5 Tips to Integrate Sources & Use Attributive Tags Effectively

 

Regardless whether you summarize, paraphrase, or directly quote, outside sources must be integrated smoothly into your essay. Research that is stuck in carelessly without careful integration runs the risk of sounding like it doesn’t belong, creating paragraphs that lack cohesiveness and focus. Instructors often refer to this as the “cut and paste” research paper that will often garner a failing grade. Follow the tips below to learn how to integrate source material effectively.

Tip # 1: Write the draft first

Before you begin to integrate your sources, you need something to integrate them into. Writers who try to compose a paper at the same time they are integrating sources find they lose their “voice,” and begin to sound like the voice of the research they are quoting. To avoid this, write a first draft of your paper, with only your words and your voice doing the talking. By taking this first step in getting your ideas on paper, you’ll avoid letting the research take over. Some instructors require a rough draft before even integrating source material to confirm you are not borrowing others’ ideas.

Tip # 2: Use Attributive Tags

 Attributive, or author tags, refers to a few words of introduction of your source. An attributive tag includes the author’s name, and varying information depending on the context, including the author’s professional title (is he or she a “Dr.”  Scientist,” “Researcher,” or “Professor”?), the article’s title, and any other relevant information, which could include the author’s position on the subject (“John Smith, ecologist and staunch opponent of keeping animals in captivity. . .”).

An author tag identifies the information presented as coming from an outside source and not you. You must make clear throughout your paper what information is coming from outside sources. Failing to use attributions is considered a type of unintentional plagiarism.

Tip # 3: Vary the way author tags are used

 Author tags can be incorporated in 3 ways:

  1. The author tag can be introduced first before the quoted material.
  2. The author tag can be placed in the middle of the quoted material.
  3. The author tag can be placed at the end of the quoted material.

EX. 1
Vivian Cook, author of Second Language Learning and Language Teaching, says that “there is no such thing as the classroom, as classrooms vary in so many ways” (149).

EX. 2
“There is no such thing as the classroom,” says Vivian Cook, author of Second Language Learning and Language Teaching, “as classrooms vary in so many ways” (149).

EX. 3
“There is no such thing as the classroom, as classrooms vary in so many ways,” says Vivian Cook, author of Second Language Learning and Language Teaching (149).

Note that in the first example, there is no comma after that, as it reads as a continuous thought. If the attribution ended with the word says, it would have a comma immediately after “says” and the first word of the quoted sentence would be capitalized.

Vivian Cook, author of Second Language Learning and Language Teaching, says, “There is no such thing as the classroom, as classrooms vary in so many ways” (149)

Tip # 4: Use a colon when the author tag is a full sentence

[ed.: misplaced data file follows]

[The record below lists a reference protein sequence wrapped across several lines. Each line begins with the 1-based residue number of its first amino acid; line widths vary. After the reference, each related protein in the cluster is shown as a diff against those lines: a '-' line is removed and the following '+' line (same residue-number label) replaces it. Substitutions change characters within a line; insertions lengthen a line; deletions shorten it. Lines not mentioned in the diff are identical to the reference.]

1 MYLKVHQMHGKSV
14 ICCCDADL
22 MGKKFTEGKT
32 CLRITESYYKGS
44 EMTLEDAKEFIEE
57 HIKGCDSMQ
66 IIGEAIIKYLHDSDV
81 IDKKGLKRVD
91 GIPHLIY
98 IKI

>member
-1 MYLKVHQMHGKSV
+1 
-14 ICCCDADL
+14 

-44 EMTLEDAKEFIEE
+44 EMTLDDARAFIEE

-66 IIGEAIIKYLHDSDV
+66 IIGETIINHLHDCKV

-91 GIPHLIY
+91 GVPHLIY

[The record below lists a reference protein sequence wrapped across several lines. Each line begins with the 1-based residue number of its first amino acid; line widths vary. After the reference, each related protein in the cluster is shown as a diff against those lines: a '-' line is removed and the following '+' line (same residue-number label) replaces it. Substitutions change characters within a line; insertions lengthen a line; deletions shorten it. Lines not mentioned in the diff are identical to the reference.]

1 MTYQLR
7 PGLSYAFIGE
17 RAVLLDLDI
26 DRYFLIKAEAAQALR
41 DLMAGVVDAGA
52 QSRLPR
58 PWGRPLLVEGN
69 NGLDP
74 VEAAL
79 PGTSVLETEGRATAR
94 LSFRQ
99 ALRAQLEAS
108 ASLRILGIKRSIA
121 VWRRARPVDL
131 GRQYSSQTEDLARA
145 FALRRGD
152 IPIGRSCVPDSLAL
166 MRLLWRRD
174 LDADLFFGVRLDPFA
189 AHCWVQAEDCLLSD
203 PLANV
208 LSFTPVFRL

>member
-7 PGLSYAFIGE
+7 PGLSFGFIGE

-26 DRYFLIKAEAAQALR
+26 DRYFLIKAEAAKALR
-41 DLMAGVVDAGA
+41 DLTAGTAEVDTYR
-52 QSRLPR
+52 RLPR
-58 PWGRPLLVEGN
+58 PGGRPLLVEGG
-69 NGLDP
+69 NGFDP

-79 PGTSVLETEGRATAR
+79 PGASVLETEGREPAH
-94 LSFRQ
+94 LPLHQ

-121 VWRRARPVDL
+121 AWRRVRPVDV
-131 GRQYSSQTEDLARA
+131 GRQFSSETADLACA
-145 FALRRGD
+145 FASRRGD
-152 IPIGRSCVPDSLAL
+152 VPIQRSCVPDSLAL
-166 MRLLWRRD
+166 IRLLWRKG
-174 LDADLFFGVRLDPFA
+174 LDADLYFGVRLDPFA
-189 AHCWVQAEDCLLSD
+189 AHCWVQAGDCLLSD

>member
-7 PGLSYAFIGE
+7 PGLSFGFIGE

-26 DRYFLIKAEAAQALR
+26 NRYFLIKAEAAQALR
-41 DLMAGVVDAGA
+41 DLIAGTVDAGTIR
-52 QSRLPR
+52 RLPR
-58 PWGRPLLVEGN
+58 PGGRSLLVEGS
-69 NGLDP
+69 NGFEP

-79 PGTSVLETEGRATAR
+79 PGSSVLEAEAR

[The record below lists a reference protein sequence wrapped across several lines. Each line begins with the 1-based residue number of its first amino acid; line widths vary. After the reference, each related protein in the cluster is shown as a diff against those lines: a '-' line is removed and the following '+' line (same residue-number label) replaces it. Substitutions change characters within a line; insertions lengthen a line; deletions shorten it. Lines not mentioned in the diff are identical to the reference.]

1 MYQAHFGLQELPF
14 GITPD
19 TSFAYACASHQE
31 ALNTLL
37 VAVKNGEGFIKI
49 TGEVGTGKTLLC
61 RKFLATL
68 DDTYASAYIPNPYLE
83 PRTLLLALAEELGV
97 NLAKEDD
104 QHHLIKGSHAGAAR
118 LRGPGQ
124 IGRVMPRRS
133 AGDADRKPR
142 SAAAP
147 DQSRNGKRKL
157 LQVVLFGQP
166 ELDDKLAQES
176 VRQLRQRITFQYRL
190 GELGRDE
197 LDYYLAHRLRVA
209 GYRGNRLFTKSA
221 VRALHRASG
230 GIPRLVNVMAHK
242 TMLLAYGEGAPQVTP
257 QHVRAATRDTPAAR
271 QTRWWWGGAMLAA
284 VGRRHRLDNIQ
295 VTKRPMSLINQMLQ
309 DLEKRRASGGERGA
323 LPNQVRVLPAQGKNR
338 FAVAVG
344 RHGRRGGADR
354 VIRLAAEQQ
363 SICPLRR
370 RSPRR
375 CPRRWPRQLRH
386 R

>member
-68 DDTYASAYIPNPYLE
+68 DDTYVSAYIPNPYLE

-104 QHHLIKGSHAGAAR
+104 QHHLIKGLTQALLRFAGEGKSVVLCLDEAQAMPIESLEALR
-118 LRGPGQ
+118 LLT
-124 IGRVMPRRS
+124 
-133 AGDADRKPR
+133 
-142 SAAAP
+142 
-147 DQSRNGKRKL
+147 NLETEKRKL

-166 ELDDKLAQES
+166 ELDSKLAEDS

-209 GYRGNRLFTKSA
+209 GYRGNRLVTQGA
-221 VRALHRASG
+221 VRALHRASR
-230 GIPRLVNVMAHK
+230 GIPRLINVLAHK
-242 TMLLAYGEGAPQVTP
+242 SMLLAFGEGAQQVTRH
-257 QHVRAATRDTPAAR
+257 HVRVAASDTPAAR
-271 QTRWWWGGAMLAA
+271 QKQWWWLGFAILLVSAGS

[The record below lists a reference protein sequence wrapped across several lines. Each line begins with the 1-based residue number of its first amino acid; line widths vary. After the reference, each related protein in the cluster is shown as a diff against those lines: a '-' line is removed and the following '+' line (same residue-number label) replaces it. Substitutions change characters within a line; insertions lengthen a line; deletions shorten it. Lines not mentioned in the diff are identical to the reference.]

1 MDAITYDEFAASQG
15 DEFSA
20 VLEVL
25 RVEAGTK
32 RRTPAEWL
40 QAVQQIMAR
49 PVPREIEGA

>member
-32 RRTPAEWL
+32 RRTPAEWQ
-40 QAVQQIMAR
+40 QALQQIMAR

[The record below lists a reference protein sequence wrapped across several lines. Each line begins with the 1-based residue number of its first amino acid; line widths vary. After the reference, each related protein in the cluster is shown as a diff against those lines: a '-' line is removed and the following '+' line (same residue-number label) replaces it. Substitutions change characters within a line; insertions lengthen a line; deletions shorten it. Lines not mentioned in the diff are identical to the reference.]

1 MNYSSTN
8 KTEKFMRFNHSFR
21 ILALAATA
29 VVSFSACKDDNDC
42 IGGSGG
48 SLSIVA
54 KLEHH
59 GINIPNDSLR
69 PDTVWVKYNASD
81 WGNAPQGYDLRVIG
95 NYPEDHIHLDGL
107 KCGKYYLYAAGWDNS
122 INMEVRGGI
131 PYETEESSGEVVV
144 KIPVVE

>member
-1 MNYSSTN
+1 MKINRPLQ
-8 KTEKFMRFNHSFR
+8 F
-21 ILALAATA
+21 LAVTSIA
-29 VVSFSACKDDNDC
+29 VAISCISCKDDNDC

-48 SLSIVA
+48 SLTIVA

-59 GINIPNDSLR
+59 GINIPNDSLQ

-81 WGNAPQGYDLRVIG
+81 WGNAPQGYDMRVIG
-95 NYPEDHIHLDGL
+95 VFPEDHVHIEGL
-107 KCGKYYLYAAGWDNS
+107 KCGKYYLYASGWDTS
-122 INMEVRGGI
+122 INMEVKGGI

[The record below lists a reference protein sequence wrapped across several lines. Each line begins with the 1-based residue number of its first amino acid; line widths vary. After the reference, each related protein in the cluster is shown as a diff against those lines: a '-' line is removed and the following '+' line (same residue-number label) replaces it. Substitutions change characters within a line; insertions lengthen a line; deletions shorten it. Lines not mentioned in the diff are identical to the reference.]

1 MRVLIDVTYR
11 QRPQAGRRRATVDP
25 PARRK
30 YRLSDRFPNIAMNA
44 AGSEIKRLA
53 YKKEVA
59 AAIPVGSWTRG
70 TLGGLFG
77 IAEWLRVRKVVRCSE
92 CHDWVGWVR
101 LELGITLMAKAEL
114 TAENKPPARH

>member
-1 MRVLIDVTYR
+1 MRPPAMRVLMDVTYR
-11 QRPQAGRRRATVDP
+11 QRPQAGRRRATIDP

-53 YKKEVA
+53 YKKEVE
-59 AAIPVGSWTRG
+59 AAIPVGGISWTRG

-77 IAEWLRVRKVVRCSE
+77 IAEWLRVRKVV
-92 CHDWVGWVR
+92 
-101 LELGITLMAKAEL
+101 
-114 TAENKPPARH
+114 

The rule for using a colon following an attributive tag is if the tag is a complete sentence or independent clause, it must be followed by a colon. (Note that the author tags in the previous examples are all technically sentence fragments.)

Incorrect

Cameron believes artists should stop making excuses for not following their dreams. “Stop waiting until you make enough money to do what you really love” (57).

The quote above is an example of a dangling quote, or a quote that stands alone as a sentence. You can often (though not always) correct this mistake by taking the previous sentence and place a colon at the end instead of a period:

Correct:

Cameron believes artists should stop making excuses for not following their dreams: “Stop waiting until you make enough money to do what you really love” (57)

Tip #5: Use attributive tags with paraphrases and summary

When incorporating paraphrase and summary, it is impossible to tell if the information is the thoughts of the writer or from an outside source without attributive tags. In the examples below, the writer includes the name of the source, even though it is a paraphrase and not a direct quote. By doing this, the reader knows the information is coming from research and not the writer:

In Talking from 9 to 5, Deborah Tannen explains that for women in the workplace, the situation is changing, whether we talk about it or not (130).

Nickerson argues that clear communication hinges upon what an audience does and does not know. It is crucial to assume the audience has neither too much nor too little knowledge of the subject, or the communication may be inhibited by either confusion or offense (737).

As you work on integrating your source material –

  • Avoid using two quotations in a row without intervening (explanatory) material of your own.
  • Avoid referring to your sources as quotes. Instead of, “In this quote,” write “Here we see. . .” or “As Smith points out. . .”.  (http://library.rpcc.edu)
  • Introduce the quote; quote; explain the quote. Always place outside research in context to the point you are attempting to make, and do it in your own words.

Taking care to integrate your outside source material will result in a top-notch research essay that will flow naturally and earn you respect as a thorough and fair researcher.

 

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